Xunzi

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Xunzi (Chinese: 荀子; Hanyu pinyin: Xūn Zǐ; Wade-Giles: Hsün Tzu) (298 - 238 B.C.) was one of the three original Confucian philosophers. The most important concept in Xunzi's philosophy is the Way (dao). The term originally referred to a path, however, it has been extended to a way of doing things, a way of acting, or the right way to live. The style of writing in the Xunzi is quite indifferent, and the Xunzi was rejected in favour of the Mencius in the neo-Confucian imperial corpus; many see the decision to be as a result of the Mencius' superior style, and not superior content. On the other hand, whilst Mencius believed that humans are naturally good, and it is enough to let their natural inclinations surface, Xunzi believed that all humans are naturally "bad", and that, through schooling and Confucian-style self-cultivation, humans can become "good."

Heaven

Xunzi had a different view on Heaven than other early philosophers, although not different to the views of most Chinese philosophers, primarily because the word for "heaven" in Chinese is "天", which also means "sky", amongst other things, and is quite ambiguous, and a very common character. "Heaven" as a concept does not means "a place of the after-life" in the Chinese philosophical tradition, and to translate it as "heaven" is simply for convenience, as in reality there is no synonym in English. Xunzi believed Heaven is much like nature in that it acts as it always does, neither helping the good nor harming the bad. This is different from other early theological thinkers in the middle east, who believed that Heaven was the dwelling place of an anthropomorphic God who had a personal interest in the lives of humans.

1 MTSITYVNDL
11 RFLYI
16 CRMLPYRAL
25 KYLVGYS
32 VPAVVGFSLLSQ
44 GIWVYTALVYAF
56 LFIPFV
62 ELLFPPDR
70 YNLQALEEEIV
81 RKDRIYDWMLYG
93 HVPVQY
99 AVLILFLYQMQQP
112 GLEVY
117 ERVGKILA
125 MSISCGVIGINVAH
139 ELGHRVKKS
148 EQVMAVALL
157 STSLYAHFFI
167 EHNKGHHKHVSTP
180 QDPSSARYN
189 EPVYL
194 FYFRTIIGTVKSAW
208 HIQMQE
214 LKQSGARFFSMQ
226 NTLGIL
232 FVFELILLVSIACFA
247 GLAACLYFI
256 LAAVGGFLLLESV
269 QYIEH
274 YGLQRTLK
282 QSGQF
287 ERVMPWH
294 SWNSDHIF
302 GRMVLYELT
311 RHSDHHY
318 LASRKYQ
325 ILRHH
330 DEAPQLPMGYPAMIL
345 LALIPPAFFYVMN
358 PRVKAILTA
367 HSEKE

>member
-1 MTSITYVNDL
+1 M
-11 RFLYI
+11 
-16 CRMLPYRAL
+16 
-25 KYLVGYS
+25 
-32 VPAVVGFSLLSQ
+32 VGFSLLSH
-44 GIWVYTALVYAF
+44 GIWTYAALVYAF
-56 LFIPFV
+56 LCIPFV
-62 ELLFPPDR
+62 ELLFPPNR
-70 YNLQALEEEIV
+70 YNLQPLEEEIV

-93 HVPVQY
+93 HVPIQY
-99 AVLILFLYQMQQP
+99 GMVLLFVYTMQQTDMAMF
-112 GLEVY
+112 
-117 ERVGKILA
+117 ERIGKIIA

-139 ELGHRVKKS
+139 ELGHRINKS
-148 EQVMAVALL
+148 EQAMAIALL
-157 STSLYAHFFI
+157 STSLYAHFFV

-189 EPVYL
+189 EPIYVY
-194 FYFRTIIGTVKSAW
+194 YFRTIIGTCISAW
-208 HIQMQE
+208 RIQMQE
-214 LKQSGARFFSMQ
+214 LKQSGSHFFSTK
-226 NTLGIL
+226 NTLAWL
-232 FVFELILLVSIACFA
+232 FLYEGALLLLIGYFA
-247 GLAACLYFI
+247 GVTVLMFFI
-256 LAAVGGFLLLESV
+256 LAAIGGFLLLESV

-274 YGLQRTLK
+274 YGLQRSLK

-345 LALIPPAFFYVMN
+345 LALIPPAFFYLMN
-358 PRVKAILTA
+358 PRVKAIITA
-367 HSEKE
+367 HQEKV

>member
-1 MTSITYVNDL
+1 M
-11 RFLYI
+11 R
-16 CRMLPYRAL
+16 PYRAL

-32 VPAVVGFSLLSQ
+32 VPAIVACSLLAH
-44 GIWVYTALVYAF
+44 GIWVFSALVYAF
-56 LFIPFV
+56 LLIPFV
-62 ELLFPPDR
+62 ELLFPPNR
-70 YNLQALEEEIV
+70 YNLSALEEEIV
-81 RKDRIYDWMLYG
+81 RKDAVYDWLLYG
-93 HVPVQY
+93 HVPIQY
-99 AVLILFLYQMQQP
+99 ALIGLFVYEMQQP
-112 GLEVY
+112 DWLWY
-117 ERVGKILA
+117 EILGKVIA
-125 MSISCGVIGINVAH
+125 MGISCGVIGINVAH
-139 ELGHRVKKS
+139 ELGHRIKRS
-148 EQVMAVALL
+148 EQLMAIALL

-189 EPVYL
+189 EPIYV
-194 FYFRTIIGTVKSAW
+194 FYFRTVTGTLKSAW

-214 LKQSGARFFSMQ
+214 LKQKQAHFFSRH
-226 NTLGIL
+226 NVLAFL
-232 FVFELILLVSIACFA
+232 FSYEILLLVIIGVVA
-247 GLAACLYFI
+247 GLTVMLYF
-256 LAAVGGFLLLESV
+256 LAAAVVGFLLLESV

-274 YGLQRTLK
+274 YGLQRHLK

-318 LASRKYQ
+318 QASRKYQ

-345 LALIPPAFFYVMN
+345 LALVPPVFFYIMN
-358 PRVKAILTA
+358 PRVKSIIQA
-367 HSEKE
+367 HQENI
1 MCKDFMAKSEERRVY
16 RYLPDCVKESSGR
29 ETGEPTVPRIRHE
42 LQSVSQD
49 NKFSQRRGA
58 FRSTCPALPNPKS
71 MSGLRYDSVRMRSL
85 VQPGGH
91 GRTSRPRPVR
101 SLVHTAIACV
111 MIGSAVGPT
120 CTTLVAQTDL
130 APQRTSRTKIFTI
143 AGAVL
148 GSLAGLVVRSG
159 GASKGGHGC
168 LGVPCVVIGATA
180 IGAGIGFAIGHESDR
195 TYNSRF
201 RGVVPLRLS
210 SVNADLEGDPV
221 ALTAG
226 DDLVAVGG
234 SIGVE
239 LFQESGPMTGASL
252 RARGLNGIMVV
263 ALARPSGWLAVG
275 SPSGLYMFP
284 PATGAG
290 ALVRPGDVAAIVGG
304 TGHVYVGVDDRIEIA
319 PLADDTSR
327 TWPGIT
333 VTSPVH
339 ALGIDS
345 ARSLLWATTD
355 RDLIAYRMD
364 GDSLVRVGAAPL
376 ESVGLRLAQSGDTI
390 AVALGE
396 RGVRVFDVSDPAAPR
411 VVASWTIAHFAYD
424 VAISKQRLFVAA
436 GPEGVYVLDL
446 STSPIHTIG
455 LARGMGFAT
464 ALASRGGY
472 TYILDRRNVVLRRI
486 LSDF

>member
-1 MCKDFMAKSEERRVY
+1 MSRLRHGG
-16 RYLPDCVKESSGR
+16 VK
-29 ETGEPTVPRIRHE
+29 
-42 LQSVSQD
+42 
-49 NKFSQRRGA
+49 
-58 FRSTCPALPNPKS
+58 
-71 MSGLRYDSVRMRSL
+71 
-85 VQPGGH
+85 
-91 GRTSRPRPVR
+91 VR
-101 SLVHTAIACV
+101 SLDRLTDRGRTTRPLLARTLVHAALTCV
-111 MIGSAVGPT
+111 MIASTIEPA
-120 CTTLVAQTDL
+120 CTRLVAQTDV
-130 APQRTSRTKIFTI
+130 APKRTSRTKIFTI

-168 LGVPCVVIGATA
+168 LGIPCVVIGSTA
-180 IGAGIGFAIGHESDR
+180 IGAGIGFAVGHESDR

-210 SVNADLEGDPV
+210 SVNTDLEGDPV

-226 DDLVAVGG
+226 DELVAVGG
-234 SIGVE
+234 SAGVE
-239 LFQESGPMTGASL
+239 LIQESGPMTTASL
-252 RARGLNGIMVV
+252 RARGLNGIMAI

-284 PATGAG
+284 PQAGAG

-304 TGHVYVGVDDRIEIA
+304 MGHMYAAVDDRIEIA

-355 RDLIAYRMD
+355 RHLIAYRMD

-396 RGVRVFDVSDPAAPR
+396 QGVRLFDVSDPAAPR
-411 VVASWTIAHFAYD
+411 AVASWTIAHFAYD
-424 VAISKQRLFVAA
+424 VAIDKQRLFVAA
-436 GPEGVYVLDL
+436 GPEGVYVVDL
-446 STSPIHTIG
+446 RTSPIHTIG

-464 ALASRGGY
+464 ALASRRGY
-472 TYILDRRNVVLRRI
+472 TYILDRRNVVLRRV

Nature of Man

Xunzi believed that the nature of man was evil, a different position than many other philosophers, but one that matches much of western religious teaching.[1]

References

  1. http://www.uoregon.edu/~chn305/Xunzi.htm

Although the classical Chinese word "e" is often translated as "bad" or "evil," the term itself is not consistent with the concept of "evil" as it's understood in the Western tradition. For example, it is not associated with notions such as "sin" or "fallen-ness." That is, "evil" in the Judeo-Christian sense refers to a phenomenon that entered upon the world after the fall, both the fall of man and the fall of Lucifer. For Xunzi, "evil" never entered upon the world as a supernatural force acting counter to the will of a benevolent God. Here we ought to remember that Xunzi was an atheist. Rather, when Xunzi refers to the nature (xing) of man (renzhi) as evil (e), he seems to mean that the human animal is organized in such a way that civilization, morality, rituals, etc. are not things that come naturally to the human being and are artifacts (wei) that are supervene upon human animality by means of assiduous self-cultivation (xiushen).

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